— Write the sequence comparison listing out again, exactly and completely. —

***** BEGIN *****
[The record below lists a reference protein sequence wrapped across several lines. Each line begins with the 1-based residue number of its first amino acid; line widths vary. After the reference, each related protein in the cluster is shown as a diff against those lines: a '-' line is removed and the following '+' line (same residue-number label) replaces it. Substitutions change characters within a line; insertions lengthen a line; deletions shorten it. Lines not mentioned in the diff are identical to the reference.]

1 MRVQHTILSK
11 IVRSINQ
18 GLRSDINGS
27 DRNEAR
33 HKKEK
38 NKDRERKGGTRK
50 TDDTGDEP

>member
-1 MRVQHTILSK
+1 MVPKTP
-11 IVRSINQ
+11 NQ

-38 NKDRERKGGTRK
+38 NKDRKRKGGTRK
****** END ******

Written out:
[The record below lists a reference protein sequence wrapped across several lines. Each line begins with the 1-based residue number of its first amino acid; line widths vary. After the reference, each related protein in the cluster is shown as a diff against those lines: a '-' line is removed and the following '+' line (same residue-number label) replaces it. Substitutions change characters within a line; insertions lengthen a line; deletions shorten it. Lines not mentioned in the diff are identical to the reference.]

1 MRVQHTILSK
11 IVRSINQ
18 GLRSDINGS
27 DRNEAR
33 HKKEK
38 NKDRERKGGTRK
50 TDDTGDEP

>member
-1 MRVQHTILSK
+1 MVPKTP
-11 IVRSINQ
+11 NQ

-38 NKDRERKGGTRK
+38 NKDRKRKGGTRK